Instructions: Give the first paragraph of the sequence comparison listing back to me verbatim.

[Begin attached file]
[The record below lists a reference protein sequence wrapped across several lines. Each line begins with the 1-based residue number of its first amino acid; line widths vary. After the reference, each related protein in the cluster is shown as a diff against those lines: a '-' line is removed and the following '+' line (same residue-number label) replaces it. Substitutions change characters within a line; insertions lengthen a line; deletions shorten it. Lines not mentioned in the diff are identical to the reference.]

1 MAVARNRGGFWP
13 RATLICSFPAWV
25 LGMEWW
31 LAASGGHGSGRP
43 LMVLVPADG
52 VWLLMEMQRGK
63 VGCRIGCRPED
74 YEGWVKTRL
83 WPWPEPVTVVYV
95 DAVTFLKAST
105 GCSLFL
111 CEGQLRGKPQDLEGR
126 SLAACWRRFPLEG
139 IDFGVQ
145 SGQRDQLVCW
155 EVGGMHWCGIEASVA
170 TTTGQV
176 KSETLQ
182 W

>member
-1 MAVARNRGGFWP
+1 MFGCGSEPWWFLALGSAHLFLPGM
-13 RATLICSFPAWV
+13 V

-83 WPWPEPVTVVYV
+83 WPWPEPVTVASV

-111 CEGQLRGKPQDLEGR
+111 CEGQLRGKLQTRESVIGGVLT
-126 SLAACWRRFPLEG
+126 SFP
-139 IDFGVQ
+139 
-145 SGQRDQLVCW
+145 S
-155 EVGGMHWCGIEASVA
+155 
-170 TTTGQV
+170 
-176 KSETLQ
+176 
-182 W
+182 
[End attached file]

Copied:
[The record below lists a reference protein sequence wrapped across several lines. Each line begins with the 1-based residue number of its first amino acid; line widths vary. After the reference, each related protein in the cluster is shown as a diff against those lines: a '-' line is removed and the following '+' line (same residue-number label) replaces it. Substitutions change characters within a line; insertions lengthen a line; deletions shorten it. Lines not mentioned in the diff are identical to the reference.]